November in Nata

It’s been awhile hasn’t it?

I’m an aunt!  My sister-in-law gave birth to a beautiful baby boy.  His name is Lewis and I will be his aunt that lives in Africa.  I won’t get to meet him until he’s about one and a half, but seriously, what am I missing out on anyways?  They aren’t fun until they start walking and talking, right?  Except for I just video skyped with them this past weekend and just watching him stretch and move his eyes was enough fun for a twenty minutes skype conversation.  I expect my siblings to tell him lots of stories about his Aunt Syd in Botswana.

I got a kitten!  Her name is Zaza.  (what is it with my family and pet names that start with ‘Z’ …Zoloft, ziggy, now Zaza, too much).  I like to call her Mma Zaza which is just the equivalent of Mrs in setswana.  She is super playful and lots of fun.  She keeps me company and I give her milk.  A pretty symbiotic relationship if you ask me.

she likes to wiggle

I jumped to my death over Victoria falls two weekends ago, but I didn’t die because I had this rope tied around my ankles.  Bungee jumping was INSANE, but this needs to spared for a separate blog post with pictures and details.  It’s still a little too close to home, I’m recovering, but it’s coming next week.

A few months ago I started working with a youth club at the junior secondary school.  It’s called Peer Approach to Teen Counseling, PACT.  It’s a peer education club. A way to teach teen about HIV and other social health problems and then for them to act as a examples and teach their peers about these issues.  As far as behavior change models go, working with teens is the best and most rewarding.  In about two weeks I am taking these 13-16 year old kids to a GLOW Camp in the neighboring camp.  GLOW stand for Girls (and Guys) Leading Our World.  Other PCVs from around my region will be bringning kids from their schools to the camp. This camp with be focused on increasing knowledge about gender-empowerment, reproductive health and HIV prevention.  In addition, we hope the camp will help with the kid’s self-esteem.  From reading other blogs of PCVs around the world, I get the feeling that GLOW is definitely as Peace Corps initiative.  It’s neat to read about GLOW camps in Tonga and then in Ghana.  I’m really excited about getting to know these kids on a more intimate level.  I think they still see me as an authoritative figure, even though I try to tell them that I’m actually super cool and hip.  Like I know all the words to ‘waka waka’ by shakira and will even dance if you’re looking.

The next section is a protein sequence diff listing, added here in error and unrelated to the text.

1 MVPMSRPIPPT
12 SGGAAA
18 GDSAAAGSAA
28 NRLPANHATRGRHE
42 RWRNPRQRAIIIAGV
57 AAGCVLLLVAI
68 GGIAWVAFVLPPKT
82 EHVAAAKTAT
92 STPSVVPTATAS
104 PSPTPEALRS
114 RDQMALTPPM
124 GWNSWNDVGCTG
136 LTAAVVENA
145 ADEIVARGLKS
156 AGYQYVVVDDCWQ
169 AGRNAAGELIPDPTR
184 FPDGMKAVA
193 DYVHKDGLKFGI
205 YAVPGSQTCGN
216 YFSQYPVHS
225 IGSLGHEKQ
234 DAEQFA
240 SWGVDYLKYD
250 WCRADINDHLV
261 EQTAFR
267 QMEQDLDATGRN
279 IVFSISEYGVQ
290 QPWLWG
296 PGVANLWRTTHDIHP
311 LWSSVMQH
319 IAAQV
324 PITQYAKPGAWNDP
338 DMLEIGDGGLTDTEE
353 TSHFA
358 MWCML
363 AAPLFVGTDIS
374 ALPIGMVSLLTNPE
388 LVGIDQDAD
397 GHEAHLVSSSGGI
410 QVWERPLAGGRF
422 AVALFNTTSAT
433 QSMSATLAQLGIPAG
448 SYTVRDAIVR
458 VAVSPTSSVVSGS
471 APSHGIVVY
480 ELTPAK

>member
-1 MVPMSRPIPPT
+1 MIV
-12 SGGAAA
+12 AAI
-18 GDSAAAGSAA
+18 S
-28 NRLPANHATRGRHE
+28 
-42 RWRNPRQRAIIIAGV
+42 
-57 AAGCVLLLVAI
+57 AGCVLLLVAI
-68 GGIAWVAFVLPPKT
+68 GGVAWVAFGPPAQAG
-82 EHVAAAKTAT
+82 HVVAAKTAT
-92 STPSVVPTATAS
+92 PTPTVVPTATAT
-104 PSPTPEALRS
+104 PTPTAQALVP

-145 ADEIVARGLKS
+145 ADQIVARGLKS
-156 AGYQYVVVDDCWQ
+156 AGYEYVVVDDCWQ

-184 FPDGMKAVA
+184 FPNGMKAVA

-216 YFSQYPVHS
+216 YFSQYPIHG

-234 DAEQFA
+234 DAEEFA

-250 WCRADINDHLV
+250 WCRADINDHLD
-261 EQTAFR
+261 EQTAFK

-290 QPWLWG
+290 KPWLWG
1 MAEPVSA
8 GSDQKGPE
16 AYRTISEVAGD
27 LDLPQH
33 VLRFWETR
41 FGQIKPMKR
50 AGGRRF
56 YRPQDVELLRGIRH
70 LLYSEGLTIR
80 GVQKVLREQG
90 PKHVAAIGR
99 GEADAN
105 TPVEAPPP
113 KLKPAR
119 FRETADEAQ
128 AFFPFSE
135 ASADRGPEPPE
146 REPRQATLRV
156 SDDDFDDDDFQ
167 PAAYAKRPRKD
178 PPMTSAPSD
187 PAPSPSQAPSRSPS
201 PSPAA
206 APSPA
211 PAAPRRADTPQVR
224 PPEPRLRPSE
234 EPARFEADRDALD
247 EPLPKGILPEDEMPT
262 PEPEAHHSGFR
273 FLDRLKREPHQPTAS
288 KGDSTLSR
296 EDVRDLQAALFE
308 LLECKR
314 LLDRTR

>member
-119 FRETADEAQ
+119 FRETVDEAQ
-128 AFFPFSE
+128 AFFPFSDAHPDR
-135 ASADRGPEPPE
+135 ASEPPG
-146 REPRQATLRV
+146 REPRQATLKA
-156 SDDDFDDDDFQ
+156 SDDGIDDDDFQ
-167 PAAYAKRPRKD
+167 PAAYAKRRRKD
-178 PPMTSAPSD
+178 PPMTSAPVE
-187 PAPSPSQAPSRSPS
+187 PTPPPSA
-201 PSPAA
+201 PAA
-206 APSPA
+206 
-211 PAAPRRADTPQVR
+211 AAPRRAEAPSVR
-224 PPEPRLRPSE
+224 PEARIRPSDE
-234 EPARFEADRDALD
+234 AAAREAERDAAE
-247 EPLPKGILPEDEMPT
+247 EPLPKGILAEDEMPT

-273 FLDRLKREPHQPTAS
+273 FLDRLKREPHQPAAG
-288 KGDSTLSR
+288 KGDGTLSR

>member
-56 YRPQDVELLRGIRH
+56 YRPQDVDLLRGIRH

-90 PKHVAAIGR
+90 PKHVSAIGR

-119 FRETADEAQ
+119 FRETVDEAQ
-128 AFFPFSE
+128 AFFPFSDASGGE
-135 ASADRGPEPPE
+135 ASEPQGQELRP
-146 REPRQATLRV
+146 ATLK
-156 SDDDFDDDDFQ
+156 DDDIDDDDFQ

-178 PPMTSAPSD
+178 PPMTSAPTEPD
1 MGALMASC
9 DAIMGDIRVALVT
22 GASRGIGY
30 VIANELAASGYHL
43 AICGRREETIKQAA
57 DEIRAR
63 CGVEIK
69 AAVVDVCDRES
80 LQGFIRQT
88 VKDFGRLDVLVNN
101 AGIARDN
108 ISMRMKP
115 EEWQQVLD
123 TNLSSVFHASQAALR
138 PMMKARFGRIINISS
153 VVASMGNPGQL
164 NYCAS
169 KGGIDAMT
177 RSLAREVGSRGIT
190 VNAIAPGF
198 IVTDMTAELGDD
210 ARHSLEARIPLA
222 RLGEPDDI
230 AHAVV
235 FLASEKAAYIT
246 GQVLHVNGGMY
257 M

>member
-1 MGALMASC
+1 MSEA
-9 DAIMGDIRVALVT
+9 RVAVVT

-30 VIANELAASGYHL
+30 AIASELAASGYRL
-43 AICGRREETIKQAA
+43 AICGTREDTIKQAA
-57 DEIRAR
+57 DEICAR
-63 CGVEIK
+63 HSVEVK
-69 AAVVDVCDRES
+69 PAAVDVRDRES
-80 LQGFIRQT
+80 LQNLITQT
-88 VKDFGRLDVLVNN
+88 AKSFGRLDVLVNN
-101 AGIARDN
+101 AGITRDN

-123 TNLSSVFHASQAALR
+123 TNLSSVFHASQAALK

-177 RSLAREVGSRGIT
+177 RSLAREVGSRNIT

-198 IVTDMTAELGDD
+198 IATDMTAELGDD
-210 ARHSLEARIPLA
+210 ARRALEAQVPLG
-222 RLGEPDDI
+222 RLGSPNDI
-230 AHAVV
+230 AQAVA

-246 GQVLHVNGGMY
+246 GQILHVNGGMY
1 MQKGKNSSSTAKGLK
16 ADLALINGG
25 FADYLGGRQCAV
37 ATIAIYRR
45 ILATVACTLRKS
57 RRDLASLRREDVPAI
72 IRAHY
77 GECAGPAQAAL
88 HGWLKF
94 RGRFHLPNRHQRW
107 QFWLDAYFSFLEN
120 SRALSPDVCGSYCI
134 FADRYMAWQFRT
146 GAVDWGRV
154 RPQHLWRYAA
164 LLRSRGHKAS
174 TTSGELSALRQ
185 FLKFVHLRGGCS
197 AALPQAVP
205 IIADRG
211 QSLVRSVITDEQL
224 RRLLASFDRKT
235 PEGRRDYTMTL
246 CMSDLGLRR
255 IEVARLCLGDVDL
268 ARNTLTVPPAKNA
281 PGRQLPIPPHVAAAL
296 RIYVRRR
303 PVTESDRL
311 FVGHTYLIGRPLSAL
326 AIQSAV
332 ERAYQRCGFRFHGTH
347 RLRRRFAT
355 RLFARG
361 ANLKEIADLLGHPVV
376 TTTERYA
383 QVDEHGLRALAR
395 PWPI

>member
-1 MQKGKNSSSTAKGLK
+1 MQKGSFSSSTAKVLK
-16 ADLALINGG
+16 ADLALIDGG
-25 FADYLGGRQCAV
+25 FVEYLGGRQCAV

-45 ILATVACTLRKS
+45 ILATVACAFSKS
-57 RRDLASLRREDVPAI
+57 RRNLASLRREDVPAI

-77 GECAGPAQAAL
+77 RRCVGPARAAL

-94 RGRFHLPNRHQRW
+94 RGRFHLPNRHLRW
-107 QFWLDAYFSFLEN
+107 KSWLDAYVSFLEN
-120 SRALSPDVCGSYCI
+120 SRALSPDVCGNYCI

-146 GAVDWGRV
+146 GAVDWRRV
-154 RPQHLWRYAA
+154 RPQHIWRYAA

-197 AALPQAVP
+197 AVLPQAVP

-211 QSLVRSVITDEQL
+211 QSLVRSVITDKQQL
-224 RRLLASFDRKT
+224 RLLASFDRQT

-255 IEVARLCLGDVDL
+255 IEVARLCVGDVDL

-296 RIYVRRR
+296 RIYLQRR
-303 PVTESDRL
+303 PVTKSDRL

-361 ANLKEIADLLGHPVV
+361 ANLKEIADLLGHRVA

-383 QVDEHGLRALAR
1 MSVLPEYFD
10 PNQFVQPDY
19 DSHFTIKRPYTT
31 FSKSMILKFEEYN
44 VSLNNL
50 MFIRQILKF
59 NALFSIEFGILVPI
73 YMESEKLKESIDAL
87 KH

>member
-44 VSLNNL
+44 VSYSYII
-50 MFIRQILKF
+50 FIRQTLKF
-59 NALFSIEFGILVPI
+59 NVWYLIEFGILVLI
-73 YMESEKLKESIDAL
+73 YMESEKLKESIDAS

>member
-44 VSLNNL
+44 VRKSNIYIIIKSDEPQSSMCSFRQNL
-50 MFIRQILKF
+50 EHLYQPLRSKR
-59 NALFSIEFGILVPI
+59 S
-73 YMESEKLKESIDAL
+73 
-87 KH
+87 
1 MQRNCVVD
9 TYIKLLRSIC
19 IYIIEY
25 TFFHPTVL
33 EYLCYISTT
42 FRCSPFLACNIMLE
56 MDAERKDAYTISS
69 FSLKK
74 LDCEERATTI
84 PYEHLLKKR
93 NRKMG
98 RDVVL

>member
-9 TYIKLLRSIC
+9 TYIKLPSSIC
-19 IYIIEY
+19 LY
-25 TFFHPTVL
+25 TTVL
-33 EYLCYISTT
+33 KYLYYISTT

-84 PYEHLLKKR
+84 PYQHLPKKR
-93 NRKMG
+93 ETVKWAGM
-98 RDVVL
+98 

After the camp, it’s December.  Practically everybody who works goes on leave, schools take their summer break and most villagers head to the fields to do the plowing.  I think its going to be a lonely, hot month here in Nata.

I also made a new friend.  There is this shop run my one Indian man from Hydrabad.  In the beginning I was trying to get myself invited over for dinner, explaining my love for all things south Indian, including dosa, chutney, sambal, chapatti, idly… the list goes on.  But never an invite.  And then, just last week I was waiting out the rain in his shop when I meet his wife. A young girl like me, living alone in Nata.  I tell her some of my loves of India, and she invites me over instantly. That night she gives me dosa, idly and tomato chutney.  And then she took me out to her jasmine bush and pick some jasmine that she later weaved on a string.  She invited me over anytime I was free and in the past week, I have probably gone six times.  The food is great, of course, but it is also nice to feel so welcome someplace. And she’s teaching me how to cook Indian food, which is something I tried to do when I was in India, but later failed at. So this has been a nice change and may make December a bit brighter.

One thought on “November in Nata

  1. Zaza is cute! I am so glad you updated..I love hearing about your life in Africa. I like that you get to work with the youth and education. You have much to offer. Stay cool.

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